Ubisoft threw us a surefire curveball during their 2015 E3 media briefing when they announced a brand new IP by the name of For Honor. A multiplayer-focused sword combat title being developed by Ubisoft Montreal, the game was unlike anything else we’ve seen coming to video game consoles by way of AAA video game publishers as of late. Ubisoft is being all kinds of awesome taking risk on new properties, and after some hands-on time with the game at PAX Prime last week, I’m willing to bet that For Honor pans out being another excellent addition to their already promising 2016 game line up. Sheath thy sword, for now, and learn about the upcoming hotness that is For Honor.
What is this game?
For Honor is a multiplayer hack-and-slash title that focuses primarily on third-person melee combat. It’s analogous to the PC title Chilvary as it encapsulates the brutality of medieval warfare. As you play, you’ll witness crowds of armored warriors being stabbed, arrowed, and fire-blasted to death—letting out the most horrifying shrieks as they are met with their gruesome demise. This is the type of game you’ll want to fire up after an episode of Game of Thrones. Something to let off some steam with after having your heart crushed by George R.R. Martin.
The demo I played was an all knight affair, but the game is said to also include Vikings and Samurai as well. I imagine that the other warrior types will have different weapons/combat schemes, which would add another layer of strategy to the game’s intricate-yet-intuitive combat system.
For Honor is Bushido Blade on steroids
When you think “hack-and-slash,” games like Bayonetta, Darksiders, and God of War typically come to mind. It is with caution, however, that I’d associate this genre with For Honor, a title that gameplay-wise takes after Bushido Blade more so than it does Devil May Cry. Mindless slicing and dicing through crowds of weakling NPCs is completely offset in For Honor by intense sword duels with player-controlled warriors. One second you’ll be cutting down enemy NPCs, and suddenly you’ll find yourself having complex and focused sword showdowns with other players, where a slight mistake will easily cost you your life.
With the game’s “Art of Battle” combat system, players use the right analog to hold their sword in three different positions. Holding your sword in the same position as an attacking opponent will allow you to block or parry their incoming strike (3D Niddhogg anyone?). In a sense, it’s like playing an advanced game of rock/paper/scissors, where guessing, anticipation, and mind games play a large role in emerging victorious. However, there is a reactionary element to the combat too, thanks to on-screen prompts, so quick reflexes will play a large roll in separating the elite swordsmen from the average.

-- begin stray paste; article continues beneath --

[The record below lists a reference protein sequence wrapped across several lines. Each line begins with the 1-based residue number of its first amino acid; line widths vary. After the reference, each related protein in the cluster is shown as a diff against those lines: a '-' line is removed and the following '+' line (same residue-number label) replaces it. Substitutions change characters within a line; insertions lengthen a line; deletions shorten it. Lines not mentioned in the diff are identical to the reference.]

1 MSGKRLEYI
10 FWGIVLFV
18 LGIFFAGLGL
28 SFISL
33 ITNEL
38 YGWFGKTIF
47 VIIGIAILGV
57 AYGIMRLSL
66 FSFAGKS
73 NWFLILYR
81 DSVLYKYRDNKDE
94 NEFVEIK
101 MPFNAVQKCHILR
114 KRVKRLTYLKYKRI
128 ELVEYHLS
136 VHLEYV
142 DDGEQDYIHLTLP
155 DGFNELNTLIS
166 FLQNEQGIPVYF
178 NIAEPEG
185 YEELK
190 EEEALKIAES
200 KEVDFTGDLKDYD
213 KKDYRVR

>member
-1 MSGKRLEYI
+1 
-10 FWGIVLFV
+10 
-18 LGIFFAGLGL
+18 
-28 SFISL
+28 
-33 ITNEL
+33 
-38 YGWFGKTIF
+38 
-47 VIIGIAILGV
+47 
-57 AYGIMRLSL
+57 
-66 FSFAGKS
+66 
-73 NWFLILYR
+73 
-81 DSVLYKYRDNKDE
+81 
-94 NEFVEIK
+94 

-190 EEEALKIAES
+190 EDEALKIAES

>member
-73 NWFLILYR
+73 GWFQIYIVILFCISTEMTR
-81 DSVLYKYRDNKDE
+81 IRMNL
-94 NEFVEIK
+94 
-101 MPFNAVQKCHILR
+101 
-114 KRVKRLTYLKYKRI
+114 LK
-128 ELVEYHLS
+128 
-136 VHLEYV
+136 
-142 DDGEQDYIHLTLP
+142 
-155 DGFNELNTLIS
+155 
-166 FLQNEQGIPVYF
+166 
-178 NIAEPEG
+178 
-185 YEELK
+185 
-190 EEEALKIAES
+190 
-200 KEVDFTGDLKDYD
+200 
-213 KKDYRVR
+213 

Hold the point and don’t break
Ubisoft had Dominion mode up for demonstration during my time with the game. This is a 4v4 mode that plays like Call of Duty’s Domination, prompting players to fight for and hold three designated areas. Once a certain amount of points are gained, players will run out of reinforcements, and thus stop respawning, assuming your team loses control of all the designated areas. This is called “breaking” your opponents, and once all opponents have been terminated after being broken, the match ends.
If players are able to rack up enough individual points—which are gained by killing enemy A.I. and the opposing team—they’ll be able to call in game-changing assistance like explosive wielding catapults or a barrage of arrows. These all frag enemies upon contact, and can help in situations where you find yourself outnumbered. If you ever find yourself outmanned in For Honor, the wise decision—if you don’t have one of the aforementioned equalizers—is to run. Battling more than one opponent is extremely difficult, and will usually end with you being dispatched in a timely fashion.
Don’t sleep on For Honor
As I mentioned before, this game is unlike anything we’re use to seeing from AAA game publishers these days. That in itself should peak most people’s curiosity. But in the crowded sea of open-world and shooter titles that are slated to come in 2016, it wouldn’t be hard for this game to get lost in the shuffle. For Honor is a refreshing change of pace from the norm of this generation, and a fresh direction in a genre that is typically meant for single player experiences. We’ll be keeping a close eye on For Honor leading up to its release here on Nerdist, so make sure you keep us tabbed for more updates.
For Honor will come charging onto store shelves sometime in 2016 for the PC, PS4 and Xbox One. Are you ready for some epic sword battling? Will this fill the void of there not being a Bushido Blade remaster? Slash your thoughts on For Honor and the hack-and-slash genre down in the comments below.